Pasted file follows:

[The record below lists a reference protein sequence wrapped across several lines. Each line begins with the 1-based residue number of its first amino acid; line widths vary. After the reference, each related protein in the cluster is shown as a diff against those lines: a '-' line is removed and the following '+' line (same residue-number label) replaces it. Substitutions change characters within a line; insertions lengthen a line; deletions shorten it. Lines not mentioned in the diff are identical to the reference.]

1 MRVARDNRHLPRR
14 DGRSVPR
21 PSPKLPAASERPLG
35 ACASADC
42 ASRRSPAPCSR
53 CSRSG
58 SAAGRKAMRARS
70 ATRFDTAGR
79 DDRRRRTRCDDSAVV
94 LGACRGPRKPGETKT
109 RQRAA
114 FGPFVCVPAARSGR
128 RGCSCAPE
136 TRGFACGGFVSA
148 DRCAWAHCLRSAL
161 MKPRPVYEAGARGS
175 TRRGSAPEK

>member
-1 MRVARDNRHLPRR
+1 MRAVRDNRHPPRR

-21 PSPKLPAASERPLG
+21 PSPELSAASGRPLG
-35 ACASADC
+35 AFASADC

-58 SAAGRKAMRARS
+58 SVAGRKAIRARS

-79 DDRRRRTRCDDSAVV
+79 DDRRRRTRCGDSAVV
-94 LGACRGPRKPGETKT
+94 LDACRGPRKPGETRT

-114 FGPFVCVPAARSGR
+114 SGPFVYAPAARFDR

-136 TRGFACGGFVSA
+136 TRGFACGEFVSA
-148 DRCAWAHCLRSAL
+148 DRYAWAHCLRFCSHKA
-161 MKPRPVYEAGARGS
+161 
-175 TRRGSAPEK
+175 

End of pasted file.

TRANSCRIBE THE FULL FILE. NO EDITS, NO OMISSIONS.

[The record below lists a reference protein sequence wrapped across several lines. Each line begins with the 1-based residue number of its first amino acid; line widths vary. After the reference, each related protein in the cluster is shown as a diff against those lines: a '-' line is removed and the following '+' line (same residue-number label) replaces it. Substitutions change characters within a line; insertions lengthen a line; deletions shorten it. Lines not mentioned in the diff are identical to the reference.]

1 MRVARDNRHLPRR
14 DGRSVPR
21 PSPKLPAASERPLG
35 ACASADC
42 ASRRSPAPCSR
53 CSRSG
58 SAAGRKAMRARS
70 ATRFDTAGR
79 DDRRRRTRCDDSAVV
94 LGACRGPRKPGETKT
109 RQRAA
114 FGPFVCVPAARSGR
128 RGCSCAPE
136 TRGFACGGFVSA
148 DRCAWAHCLRSAL
161 MKPRPVYEAGARGS
175 TRRGSAPEK

>member
-1 MRVARDNRHLPRR
+1 MRAVRDNRHPPRR

-21 PSPKLPAASERPLG
+21 PSPELSAASGRPLG
-35 ACASADC
+35 AFASADC

-58 SAAGRKAMRARS
+58 SVAGRKAIRARS

-79 DDRRRRTRCDDSAVV
+79 DDRRRRTRCGDSAVV
-94 LGACRGPRKPGETKT
+94 LDACRGPRKPGETRT

-114 FGPFVCVPAARSGR
+114 SGPFVYAPAARFDR

-136 TRGFACGGFVSA
+136 TRGFACGEFVSA
-148 DRCAWAHCLRSAL
+148 DRYAWAHCLRFCSHKA
-161 MKPRPVYEAGARGS
+161 
-175 TRRGSAPEK
+175 